Jun 29, 2020
Loneliness has existed since the dawn of time. I frequently receive questions from lonely individuals wanting to know how to connect, and how to find companionship, intimacy and love. Lonely men ask me, "How do I talk to women?" Lonely women ask, "How can I find a good man?" Regardless of your gender or gender identity, you may struggle to find a loving romantic partner for a variety of reasons, some of which I have outlined in my book, Intimate Connections.
Although dating can be an incredibly stressful, disappointing, and time-consuming hassle, there are tremendous rewards for those fortunate enough to connect and develop an intimate relationship. So today, we address some of those issues.
Our special guest today is Dr. Matthew May. He is a former student of mine, a good friend of David and Rhonda, a regular on the podcast, and a loving wonderful man. Today, Matt brings us a wealth of information for those interested in improving their dating lives, based both on his clinical work, as well as his own experiences overcoming social anxiety, falling in love and being in a loving relationship.
Matt begins with an inspiring reminder of why we would go through all the trouble, stress and disappointment inherent to dating, highlighting some of the rewards that await those who are persistent, including how good it feels to be understood, accepted, loved and cherished by someone who feels the same towards us. The poetry of his writing is beautiful and inspirational. He also provides some common-sense guidelines for individuals who are interested in dating, so they can do so safely. We then delve into more psychologically complex and personal matters.
Here are Matt's tips on maintaining safety when you are dating someone you don't know for the first time--for example, it might be someone you may have met on the internet. Although these tips are primarily for the protection and safety of women, they may also be helpful to men who are dating.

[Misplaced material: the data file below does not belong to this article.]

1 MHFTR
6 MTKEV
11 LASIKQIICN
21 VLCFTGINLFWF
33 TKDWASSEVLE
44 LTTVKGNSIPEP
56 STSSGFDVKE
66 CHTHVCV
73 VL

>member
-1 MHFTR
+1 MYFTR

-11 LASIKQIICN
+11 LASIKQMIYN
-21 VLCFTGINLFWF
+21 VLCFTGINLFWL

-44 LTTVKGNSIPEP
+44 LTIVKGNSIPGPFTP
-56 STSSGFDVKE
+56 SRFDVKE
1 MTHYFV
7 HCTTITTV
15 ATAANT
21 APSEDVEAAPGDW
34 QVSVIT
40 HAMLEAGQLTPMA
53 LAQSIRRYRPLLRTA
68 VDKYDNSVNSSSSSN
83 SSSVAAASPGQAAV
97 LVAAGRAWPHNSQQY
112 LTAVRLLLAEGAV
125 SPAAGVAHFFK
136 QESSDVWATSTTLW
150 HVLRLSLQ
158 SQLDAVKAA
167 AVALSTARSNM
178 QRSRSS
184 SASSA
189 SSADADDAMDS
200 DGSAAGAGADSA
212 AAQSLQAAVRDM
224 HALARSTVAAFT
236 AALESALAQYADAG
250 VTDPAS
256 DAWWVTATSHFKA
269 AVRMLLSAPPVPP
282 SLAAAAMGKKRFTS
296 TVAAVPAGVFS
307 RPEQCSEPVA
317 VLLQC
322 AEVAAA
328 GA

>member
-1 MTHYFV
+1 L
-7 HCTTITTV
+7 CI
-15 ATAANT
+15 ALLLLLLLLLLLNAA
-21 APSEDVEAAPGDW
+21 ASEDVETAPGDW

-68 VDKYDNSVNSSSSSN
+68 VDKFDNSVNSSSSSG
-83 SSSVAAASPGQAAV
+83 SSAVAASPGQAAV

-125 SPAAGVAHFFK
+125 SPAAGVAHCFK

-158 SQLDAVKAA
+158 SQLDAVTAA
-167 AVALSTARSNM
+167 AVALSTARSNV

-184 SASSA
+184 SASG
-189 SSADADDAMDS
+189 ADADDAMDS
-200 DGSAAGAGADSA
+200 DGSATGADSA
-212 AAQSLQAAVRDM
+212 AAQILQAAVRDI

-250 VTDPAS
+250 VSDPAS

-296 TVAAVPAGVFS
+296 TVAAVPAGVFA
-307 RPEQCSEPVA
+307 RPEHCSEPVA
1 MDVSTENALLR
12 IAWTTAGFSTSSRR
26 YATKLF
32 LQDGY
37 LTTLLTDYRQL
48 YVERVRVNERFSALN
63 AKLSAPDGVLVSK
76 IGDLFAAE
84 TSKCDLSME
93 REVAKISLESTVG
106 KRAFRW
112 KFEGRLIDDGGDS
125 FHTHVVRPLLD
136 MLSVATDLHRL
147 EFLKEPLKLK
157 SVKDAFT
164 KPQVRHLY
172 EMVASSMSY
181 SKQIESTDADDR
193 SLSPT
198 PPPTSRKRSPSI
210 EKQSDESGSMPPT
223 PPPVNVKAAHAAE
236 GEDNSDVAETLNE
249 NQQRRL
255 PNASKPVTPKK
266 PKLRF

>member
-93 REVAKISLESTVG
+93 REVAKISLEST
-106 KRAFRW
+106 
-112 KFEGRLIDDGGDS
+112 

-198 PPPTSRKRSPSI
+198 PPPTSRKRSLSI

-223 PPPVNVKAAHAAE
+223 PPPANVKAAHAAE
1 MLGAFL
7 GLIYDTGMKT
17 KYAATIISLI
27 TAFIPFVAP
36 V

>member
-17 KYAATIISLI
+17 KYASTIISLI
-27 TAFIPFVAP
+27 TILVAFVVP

1. The first time you meet someone you've met on the internet, meet in a public place, like a restaurant or coffee shop, where you'll be safe.
2. Use your own transportation. Don't let someone you've never met pick you up, because then you'll be vulnerable in case things don't go well.
3. Tell someone you know where you're going, and when you're going to return.
4. Get to know the other person as much as possible. What does s/he do, who are his or her friends, and so forth.
5. Don't provide any identifying information, including your date of birth, to anyone you've just met on the internet, as you could be vulnerability to identity theft. Sometimes the most charming people are scam artists.
6. Listen to your intuition. If you have a creepy feeling about someone you're thinking of dating, pay attention to it. Something might be "off" about the other person.
7. Don't drink too much, as you could become a victim of date rape, especially if the man slips a sedative chemical in your drink.
8. Give (or ask for) consent prior to any touching.
Matt emphasizes that emotional vulnerability is the price tag on intimacy, and this can be frightening because we all naturally fear rejection. Matt defines emotional intimacy as being seen as our true and vulnerable self, so we are accepted for who we really are. He talks about how most of us have a deep yearning for this kind of relationship, and yet struggle to be vulnerable and open in ways that make intimacy possible.
Rhonda, Matt and David describe the delicate balance between game playing--which can be crucial in the early stages of dating--and vulnerability, which can lead to a meaningful and lasting relationship. Some people try to skip the game-playing stage, thinking it is too superficial, and try to jump right into vulnerability the moment they meet someone they like. This often leads to rejection. People like to have fun, and you don't always have to be "heavy" or overly "sincere."
But too much game-playing can leave you feeling lonely as well. I describe a patient I once treated who was almost unbelievably successful in the dating arena. You might even say he was an incredibly effective womanizer. But he felt tremendously lonely and anxious on the inside. He was handsome and charismatic, and got tons of sex, but wasn't really happy.
Matt describes another common barrier to successful dating, especially in men: entitlement and anger. He says that he, like many lonely men, used to think that "women should like me the way I am," and "I shouldn't have to put on airs to date."